Many baby sleep pundits give night time parenting advice that leaves you wondering just who the parent is. Some go so far as to say that you should never allow your baby to cry without tending to her as quickly as you can.
So, what’s the problem with that? Essentially, it’s this: when you come running immediately every time your baby so much as whimpers, you establish a pattern of allowing your baby to train you, rather than you training your baby.
Now, don’t misunderstand what we’re saying. When baby first comes home, she is going to need fairly constant attention. Newborn babies need to eat every two hours or so if you are breastfeeding, and every three or four hours if you are bottle feeding. And, as we all know baby’s only way to tell you that she’s hungry (or dirty, or sleepy, or anything else) is by crying.
So, of course, you should clue in to your baby’s signals. The vast majority of parents, after only a couple months of parenting their baby, however, can tell the difference between a hungry cry, an uncomfortable cry, and a sleepy cry. Nature has a way of tuning us in to baby’s needs. And when baby has a real need, we should by all means take care of it as soon as we can.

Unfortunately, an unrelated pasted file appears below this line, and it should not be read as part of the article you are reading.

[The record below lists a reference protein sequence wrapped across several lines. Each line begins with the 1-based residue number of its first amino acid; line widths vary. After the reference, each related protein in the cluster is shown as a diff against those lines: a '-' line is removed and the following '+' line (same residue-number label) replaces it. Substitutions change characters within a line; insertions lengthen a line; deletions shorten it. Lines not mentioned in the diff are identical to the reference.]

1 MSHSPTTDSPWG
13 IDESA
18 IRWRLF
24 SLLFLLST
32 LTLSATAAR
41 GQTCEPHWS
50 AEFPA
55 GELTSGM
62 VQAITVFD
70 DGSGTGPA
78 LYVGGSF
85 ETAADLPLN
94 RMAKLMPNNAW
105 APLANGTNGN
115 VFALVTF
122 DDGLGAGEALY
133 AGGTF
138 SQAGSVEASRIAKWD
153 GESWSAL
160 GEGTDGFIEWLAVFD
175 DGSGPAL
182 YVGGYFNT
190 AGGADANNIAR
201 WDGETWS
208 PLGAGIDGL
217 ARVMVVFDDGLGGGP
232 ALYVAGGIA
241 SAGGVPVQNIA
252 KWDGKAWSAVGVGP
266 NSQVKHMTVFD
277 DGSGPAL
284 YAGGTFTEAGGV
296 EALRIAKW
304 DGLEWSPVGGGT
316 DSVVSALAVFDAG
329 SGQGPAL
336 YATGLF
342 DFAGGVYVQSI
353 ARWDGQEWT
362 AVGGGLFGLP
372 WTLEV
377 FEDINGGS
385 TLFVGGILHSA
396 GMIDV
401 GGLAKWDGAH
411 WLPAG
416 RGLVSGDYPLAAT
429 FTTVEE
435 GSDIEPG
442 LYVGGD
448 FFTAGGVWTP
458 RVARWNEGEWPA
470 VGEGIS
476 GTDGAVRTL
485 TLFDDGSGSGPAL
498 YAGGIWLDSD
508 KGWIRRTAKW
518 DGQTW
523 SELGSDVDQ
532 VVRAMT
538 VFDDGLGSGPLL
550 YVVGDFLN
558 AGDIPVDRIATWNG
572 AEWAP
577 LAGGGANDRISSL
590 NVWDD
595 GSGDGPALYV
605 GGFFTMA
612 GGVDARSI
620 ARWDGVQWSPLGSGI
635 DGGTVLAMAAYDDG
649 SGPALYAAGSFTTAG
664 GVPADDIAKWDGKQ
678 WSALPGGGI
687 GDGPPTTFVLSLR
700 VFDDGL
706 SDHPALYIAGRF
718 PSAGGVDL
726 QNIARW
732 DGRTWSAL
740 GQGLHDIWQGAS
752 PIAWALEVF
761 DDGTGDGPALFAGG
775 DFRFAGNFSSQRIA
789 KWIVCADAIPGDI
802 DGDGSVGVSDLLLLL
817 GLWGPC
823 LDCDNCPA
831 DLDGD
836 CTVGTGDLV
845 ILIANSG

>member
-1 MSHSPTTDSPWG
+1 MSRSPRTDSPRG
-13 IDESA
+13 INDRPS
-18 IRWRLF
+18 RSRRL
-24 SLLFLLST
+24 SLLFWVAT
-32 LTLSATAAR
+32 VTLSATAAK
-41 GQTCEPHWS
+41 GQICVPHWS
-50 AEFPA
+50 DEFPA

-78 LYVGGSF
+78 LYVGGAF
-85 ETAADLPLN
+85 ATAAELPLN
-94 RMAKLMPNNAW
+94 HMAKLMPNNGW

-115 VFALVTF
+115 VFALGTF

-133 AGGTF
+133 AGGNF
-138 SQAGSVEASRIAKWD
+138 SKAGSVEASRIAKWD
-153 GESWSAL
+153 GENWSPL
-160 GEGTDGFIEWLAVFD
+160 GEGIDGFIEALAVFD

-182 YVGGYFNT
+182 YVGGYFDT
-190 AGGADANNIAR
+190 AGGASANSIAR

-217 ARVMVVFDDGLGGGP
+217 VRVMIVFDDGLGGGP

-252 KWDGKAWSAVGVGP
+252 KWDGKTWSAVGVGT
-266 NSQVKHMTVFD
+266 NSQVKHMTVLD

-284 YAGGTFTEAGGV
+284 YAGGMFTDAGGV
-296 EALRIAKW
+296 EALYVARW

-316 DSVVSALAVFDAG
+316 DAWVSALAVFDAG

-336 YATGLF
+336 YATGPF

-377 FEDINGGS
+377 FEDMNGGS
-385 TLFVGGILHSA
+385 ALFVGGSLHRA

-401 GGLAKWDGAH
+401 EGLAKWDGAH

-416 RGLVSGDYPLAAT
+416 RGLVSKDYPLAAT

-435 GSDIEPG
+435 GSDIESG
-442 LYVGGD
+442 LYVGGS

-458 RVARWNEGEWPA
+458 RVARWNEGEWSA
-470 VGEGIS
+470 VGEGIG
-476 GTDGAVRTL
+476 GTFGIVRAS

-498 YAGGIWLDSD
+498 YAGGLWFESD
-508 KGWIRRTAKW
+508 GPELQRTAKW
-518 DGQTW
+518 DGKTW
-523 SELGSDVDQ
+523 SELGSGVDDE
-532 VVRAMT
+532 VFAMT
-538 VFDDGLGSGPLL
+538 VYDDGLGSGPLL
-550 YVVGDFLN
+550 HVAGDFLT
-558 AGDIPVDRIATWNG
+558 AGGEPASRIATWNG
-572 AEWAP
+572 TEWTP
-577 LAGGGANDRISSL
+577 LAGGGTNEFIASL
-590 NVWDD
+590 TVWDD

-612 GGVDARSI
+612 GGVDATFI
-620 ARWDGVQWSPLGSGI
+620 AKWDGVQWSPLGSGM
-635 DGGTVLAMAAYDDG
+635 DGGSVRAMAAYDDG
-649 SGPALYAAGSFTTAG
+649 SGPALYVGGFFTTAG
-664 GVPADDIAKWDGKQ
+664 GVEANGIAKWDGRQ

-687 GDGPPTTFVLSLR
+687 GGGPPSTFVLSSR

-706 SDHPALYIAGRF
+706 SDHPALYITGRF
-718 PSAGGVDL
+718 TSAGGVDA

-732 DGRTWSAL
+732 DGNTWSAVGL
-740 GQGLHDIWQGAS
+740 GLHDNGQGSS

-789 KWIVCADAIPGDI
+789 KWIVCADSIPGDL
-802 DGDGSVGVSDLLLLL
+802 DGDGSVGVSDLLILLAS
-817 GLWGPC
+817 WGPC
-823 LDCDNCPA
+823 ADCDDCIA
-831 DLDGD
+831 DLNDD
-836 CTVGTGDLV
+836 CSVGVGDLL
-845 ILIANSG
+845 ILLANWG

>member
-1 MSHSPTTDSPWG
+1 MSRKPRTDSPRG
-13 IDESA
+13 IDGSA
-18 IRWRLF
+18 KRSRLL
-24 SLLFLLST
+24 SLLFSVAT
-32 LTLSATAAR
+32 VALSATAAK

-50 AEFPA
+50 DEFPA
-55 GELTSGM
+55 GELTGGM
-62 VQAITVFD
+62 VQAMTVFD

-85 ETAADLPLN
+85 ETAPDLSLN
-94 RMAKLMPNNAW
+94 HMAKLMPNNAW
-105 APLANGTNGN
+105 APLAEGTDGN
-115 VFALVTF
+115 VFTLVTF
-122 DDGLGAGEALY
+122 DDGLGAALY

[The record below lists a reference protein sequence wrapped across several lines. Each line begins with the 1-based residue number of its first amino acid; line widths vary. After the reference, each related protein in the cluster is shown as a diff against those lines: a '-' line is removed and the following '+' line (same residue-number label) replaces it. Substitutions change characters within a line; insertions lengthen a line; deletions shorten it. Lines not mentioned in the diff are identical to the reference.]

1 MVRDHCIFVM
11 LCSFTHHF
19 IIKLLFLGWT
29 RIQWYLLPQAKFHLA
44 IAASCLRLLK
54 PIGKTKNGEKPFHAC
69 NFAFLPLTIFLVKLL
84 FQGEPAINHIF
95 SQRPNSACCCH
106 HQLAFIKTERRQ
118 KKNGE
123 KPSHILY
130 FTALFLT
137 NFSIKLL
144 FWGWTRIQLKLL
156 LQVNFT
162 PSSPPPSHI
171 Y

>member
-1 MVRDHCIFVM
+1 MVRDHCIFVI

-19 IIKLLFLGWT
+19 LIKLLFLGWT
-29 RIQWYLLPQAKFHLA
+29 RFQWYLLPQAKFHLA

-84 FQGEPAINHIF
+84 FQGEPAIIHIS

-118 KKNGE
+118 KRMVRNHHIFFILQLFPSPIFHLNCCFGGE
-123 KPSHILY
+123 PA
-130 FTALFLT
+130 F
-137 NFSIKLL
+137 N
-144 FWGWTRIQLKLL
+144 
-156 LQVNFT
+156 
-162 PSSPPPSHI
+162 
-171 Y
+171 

However, be aware that if you come running immediately every time your baby cries, your baby is going to learn that, for all intents and purposes, she’s in control. And trust us on this one, babies can and do use that knowledge once they figure it out.
This really wouldn’t present much of a problem if baby was going to stay small forever. The problem comes in with the fact that baby is going to grow up. And if you’ve set the precedent of letting her call the shots, you’re in for a real ride when it comes time to teach and train her as she grows older.
Parents should be tender with their babies and children. But, we shouldn’t be so tender that we give up being in charge. Once your baby is past the first three months, when she can start sleeping for longer periods of time without needing to waken every 2-4 hours to eat, you should start actively imposing some routine in baby’s life. Give baby a bath at the same time every night, sing her a song or two or read her a story, and lay her down, still awake but tired, to sleep. Lay her down for naps at the same times every day.
If baby doesn’t fall asleep every time right on schedule, that’s OK. But, don’t fall into the trap of passive parenting by just allowing baby to sleep and rise at any hour of the day and night. Life will be better for both of you if you set some routines.